When Chris asks why only black people are being targeted for this procedure, the response is telling: It’s not (supposedly) because the white characters think African Americans are bad, but rather, because they like certain things about them and they want “a change” for themselves. They want to become black—it’s trendy, we’re told!—but without having had any of the actual life experiences or history of African Americans. White people need to see this: to experience the ways in which Chris is othered by people who tell him all the things they like about him—isn’t he strong? Look at those muscles! Does he play golf like Tiger Woods? And he must be well-endowed and have such sexual prowess, right, Rose?
The white people in the audience need to be reminded that just because you’re saying positive things about someone doesn’t mean you’re not being racist, that turning someone into an exotic “other” may not be the same as shouting an epithet, but it’s still taking away someone’s identity and treating them as a commodity.
The film is filled with these kinds of moments. When we realize that Rose’s white grandmother has inhabited the body of Georgina, the fact that she keeps touching her own hair and admiring herself in the mirror takes on a whole new level of significance. (White people, please don’t ask to touch your black friends’ hair.) When Chris connects with a dying deer on the side of the road and later sees a deer head mounted on the wall at the Armitages’ estate, the symbolism is hard to miss. Black people are being turned into trophies in this house. And, oh yeah, they’re being literally auctioned off—as they were in real life in the not-too-distant past.
One day, I’d like to see the film again to pick up on all the ways things read differently the second time through. I noticed several things in retrospect that gain new significance once you know the ending, and I’m sure there’s a lot I didn’t notice. For example, Rose’s dad says he hired Walter and Georgina to care for his parents, and when his parents died, “I couldn’t bear to let them go.” The first time you see the film, it sounds like the “them” is Walter and Georgina. But in retrospect, it’s clear the “them” he couldn’t bear to let go was his parents, so he sacrificed Walter and Georgina for them. Which, again, is an example of how the supposed care of the white characters for the black characters (his care for Walter and Georgina, Rose’s care for Chris) is really all about caring for themselves and treating the black characters as completely interchangeable objects.
The message of the film isn’t simply that the black characters are “good” and the white characters are “bad.” There are presumably—hopefully—many good white people in the world of this film, and many others who wouldn’t do what the Armitages are doing but also probably wouldn’t believe Chris or make the effort to stop it. Peele’s mother and wife are both white, so he’s clearly not trying to paint all white people as villains.
But I admit, as a white guy, I really, really wanted Rose to be good. I’ve been the white person in an interracial relationship introducing my black boyfriend to my family. I’ve been that. So I related to Rose, and I really wanted to believe that she was well-intentioned and just oblivious; even though she misses the mark on several occasions, there are times that she seems like she gets it and she really does listen to Chris. When a cop asks to see Chris’s ID early in the film even though he wasn’t driving, Rose stands up against the obvious racism, showing us all what it looks like for white people to do the right thing. “That was hot,” Chris says to her later, and I thought, yeah, that’s who I want to be.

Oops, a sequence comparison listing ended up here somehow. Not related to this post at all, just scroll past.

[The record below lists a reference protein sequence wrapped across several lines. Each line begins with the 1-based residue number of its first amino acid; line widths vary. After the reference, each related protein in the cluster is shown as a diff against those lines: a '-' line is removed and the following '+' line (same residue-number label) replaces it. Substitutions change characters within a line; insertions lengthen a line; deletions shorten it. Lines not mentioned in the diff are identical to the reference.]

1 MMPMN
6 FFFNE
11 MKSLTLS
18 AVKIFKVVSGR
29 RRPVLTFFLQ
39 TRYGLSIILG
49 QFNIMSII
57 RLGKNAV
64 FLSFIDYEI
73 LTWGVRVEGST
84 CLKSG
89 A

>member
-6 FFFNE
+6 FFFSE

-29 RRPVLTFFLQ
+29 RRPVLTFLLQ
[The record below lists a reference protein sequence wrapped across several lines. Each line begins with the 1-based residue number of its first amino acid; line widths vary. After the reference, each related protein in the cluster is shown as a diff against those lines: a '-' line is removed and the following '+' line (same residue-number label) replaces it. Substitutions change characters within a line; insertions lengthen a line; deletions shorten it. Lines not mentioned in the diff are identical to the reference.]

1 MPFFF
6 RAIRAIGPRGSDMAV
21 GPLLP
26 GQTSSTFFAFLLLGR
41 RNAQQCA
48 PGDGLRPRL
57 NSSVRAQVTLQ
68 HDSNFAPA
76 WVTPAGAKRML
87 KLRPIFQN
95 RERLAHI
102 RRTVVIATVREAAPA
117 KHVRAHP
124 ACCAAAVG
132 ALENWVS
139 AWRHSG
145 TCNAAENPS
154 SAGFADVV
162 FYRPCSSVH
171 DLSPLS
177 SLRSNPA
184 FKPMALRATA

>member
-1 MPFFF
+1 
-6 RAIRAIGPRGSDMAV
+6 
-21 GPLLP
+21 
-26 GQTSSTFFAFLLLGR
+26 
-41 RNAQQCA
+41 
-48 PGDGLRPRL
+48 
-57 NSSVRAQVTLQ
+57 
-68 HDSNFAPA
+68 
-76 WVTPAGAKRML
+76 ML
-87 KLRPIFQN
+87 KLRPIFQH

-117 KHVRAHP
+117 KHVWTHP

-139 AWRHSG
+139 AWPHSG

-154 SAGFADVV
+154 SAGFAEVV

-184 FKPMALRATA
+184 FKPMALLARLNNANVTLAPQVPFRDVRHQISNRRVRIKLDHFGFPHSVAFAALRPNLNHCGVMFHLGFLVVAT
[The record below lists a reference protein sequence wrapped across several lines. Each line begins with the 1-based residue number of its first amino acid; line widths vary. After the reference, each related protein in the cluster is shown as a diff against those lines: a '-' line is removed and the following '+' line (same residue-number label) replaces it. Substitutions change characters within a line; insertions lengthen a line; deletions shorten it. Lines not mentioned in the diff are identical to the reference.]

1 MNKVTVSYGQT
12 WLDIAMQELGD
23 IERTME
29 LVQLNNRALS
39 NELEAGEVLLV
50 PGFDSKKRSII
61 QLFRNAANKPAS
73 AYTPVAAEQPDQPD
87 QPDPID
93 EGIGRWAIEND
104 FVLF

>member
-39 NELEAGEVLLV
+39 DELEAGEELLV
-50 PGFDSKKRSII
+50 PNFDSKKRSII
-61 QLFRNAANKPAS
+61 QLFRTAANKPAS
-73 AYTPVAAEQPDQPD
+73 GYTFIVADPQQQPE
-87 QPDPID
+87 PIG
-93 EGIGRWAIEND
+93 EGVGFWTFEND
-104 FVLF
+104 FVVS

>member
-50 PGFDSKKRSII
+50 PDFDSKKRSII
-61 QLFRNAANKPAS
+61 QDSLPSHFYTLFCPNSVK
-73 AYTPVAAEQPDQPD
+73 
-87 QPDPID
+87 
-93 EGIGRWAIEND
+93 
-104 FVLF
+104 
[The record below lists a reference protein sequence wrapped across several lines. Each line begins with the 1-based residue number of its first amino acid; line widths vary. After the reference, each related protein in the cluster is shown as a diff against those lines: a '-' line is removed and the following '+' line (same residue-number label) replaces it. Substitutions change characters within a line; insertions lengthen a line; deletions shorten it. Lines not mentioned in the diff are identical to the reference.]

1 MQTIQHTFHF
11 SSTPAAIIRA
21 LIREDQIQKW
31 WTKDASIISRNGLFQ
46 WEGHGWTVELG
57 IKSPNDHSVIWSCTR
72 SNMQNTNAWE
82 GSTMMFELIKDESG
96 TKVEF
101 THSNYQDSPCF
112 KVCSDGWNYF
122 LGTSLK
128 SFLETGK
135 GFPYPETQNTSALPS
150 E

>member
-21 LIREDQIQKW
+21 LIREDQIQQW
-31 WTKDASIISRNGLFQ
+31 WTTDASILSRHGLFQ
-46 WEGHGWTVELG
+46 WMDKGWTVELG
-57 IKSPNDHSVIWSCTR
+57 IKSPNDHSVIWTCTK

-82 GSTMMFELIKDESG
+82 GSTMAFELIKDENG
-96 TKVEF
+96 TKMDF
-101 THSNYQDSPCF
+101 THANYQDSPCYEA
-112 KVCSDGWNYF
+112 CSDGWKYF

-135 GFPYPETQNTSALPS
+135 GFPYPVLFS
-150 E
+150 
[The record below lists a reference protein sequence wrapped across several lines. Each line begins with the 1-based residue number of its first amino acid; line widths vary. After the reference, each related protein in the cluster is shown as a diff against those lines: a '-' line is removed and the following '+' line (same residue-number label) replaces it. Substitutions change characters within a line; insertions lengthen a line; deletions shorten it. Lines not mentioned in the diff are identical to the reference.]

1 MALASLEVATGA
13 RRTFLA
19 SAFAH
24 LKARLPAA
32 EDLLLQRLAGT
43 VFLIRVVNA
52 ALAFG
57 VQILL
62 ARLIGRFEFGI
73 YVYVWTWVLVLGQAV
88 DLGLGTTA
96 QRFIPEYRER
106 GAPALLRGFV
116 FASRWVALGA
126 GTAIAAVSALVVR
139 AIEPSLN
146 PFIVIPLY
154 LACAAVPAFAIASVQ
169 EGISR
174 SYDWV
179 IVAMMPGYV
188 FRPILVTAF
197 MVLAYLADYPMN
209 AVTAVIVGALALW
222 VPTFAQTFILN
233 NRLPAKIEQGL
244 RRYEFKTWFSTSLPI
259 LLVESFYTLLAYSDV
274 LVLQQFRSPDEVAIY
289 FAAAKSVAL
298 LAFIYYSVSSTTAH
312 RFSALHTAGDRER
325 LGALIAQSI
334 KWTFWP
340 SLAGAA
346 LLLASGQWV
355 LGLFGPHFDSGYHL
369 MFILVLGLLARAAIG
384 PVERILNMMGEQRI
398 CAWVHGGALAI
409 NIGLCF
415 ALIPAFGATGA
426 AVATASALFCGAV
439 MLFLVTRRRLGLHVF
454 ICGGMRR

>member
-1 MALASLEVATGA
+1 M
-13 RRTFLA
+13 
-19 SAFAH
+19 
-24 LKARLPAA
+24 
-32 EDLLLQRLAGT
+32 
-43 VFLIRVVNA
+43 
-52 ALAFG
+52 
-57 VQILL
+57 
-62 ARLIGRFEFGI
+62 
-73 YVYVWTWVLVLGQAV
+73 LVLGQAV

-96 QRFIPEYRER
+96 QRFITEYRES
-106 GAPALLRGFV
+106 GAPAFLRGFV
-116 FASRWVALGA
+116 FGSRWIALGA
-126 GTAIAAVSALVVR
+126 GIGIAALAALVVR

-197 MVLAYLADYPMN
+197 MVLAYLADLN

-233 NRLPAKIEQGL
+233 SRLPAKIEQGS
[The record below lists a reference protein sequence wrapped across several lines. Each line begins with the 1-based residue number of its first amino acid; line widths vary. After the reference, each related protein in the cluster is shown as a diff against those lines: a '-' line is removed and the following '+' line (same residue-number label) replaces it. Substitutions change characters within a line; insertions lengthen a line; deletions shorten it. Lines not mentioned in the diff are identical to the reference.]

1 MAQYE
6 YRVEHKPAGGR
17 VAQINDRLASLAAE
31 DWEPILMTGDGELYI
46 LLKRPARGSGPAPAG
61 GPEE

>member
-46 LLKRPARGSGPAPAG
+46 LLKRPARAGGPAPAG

So I have to admit, it was really upsetting to me to see Rose, the only good white character left in the film, turn out to be evil. But I realized that part of that is that I really wanted her to represent me, and that’s really the point. Just think how often horror films have only one black character who dies early on, and how many films of all genres have no significant black characters for audience members to look up to or identify with. I think it’s really important for white audiences to experience that.
As I’ve reflected on the film, it seems to me like there are three kinds of popular movies about people of color. There are those that feature POC characters that are essentially indistinguishable from the white characters—as if they just decided to cast Morgan Freeman instead of Tom Hanks without giving any thought to the character’s race. Then there are the movies that deal with racism, but in a way that allows white people to feel good about ourselves, because we’re not like the characters in the film. (This is especially true for movies about racism in the past; some of them are very important films, like Hidden Figures, which I loved, but we need to be aware that it’s still easy for white America to treat it as a feel-good film and think that we’re off the hook because we no longer have separate restrooms.) And finally, there are movies that focus more directly on the lives of people of color but tend to draw largely audiences of color; not many white people go see them, because we think they’re not “for us” (even though we assume films about white people are for everyone).
Get Out isn’t any of those. It’s drawing a broad audience but it’s not afraid to make white people uncomfortable. And if you can give me, a white guy, a chance to have even a momentary fraction of an experience of the real-life, modern-day, casual racism facing people of color in America, I think that’s a very good thing.